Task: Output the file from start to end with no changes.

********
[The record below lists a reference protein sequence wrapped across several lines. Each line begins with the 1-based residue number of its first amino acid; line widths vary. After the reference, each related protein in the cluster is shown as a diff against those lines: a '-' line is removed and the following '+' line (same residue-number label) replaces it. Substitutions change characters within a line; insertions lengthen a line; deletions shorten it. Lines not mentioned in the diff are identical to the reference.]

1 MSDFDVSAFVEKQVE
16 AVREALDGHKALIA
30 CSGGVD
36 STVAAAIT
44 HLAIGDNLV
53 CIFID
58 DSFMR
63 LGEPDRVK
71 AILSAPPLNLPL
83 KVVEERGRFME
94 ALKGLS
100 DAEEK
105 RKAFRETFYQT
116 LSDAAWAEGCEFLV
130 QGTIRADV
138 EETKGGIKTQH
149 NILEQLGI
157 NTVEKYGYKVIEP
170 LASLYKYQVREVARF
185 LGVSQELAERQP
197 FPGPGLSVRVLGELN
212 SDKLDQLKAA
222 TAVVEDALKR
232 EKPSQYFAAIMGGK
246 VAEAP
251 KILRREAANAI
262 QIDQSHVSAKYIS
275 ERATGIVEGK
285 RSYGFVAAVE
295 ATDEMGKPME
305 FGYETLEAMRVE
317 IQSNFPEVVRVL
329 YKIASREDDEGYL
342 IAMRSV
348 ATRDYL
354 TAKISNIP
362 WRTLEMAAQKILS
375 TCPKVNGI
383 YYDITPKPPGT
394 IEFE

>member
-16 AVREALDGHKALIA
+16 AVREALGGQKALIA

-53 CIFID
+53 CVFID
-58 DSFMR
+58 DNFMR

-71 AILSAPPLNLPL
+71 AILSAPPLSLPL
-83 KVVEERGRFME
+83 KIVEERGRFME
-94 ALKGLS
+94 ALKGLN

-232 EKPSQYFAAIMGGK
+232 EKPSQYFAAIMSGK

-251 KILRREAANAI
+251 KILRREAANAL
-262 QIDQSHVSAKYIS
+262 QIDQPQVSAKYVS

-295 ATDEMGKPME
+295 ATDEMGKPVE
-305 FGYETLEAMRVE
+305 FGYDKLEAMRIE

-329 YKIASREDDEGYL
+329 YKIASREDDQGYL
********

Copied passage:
[The record below lists a reference protein sequence wrapped across several lines. Each line begins with the 1-based residue number of its first amino acid; line widths vary. After the reference, each related protein in the cluster is shown as a diff against those lines: a '-' line is removed and the following '+' line (same residue-number label) replaces it. Substitutions change characters within a line; insertions lengthen a line; deletions shorten it. Lines not mentioned in the diff are identical to the reference.]

1 MSDFDVSAFVEKQVE
16 AVREALDGHKALIA
30 CSGGVD
36 STVAAAIT
44 HLAIGDNLV
53 CIFID
58 DSFMR
63 LGEPDRVK
71 AILSAPPLNLPL
83 KVVEERGRFME
94 ALKGLS
100 DAEEK
105 RKAFRETFYQT
116 LSDAAWAEGCEFLV
130 QGTIRADV
138 EETKGGIKTQH
149 NILEQLGI
157 NTVEKYGYKVIEP
170 LASLYKYQVREVARF
185 LGVSQELAERQP
197 FPGPGLSVRVLGELN
212 SDKLDQLKAA
222 TAVVEDALKR
232 EKPSQYFAAIMGGK
246 VAEAP
251 KILRREAANAI
262 QIDQSHVSAKYIS
275 ERATGIVEGK
285 RSYGFVAAVE
295 ATDEMGKPME
305 FGYETLEAMRVE
317 IQSNFPEVVRVL
329 YKIASREDDEGYL
342 IAMRSV
348 ATRDYL
354 TAKISNIP
362 WRTLEMAAQKILS
375 TCPKVNGI
383 YYDITPKPPGT
394 IEFE

>member
-16 AVREALDGHKALIA
+16 AVREALGGQKALIA

-53 CIFID
+53 CVFID
-58 DSFMR
+58 DNFMR

-71 AILSAPPLNLPL
+71 AILSAPPLSLPL
-83 KVVEERGRFME
+83 KIVEERGRFME
-94 ALKGLS
+94 ALKGLN

-232 EKPSQYFAAIMGGK
+232 EKPSQYFAAIMSGK

-251 KILRREAANAI
+251 KILRREAANAL
-262 QIDQSHVSAKYIS
+262 QIDQPQVSAKYVS

-295 ATDEMGKPME
+295 ATDEMGKPVE
-305 FGYETLEAMRVE
+305 FGYDKLEAMRIE

-329 YKIASREDDEGYL
+329 YKIASREDDQGYL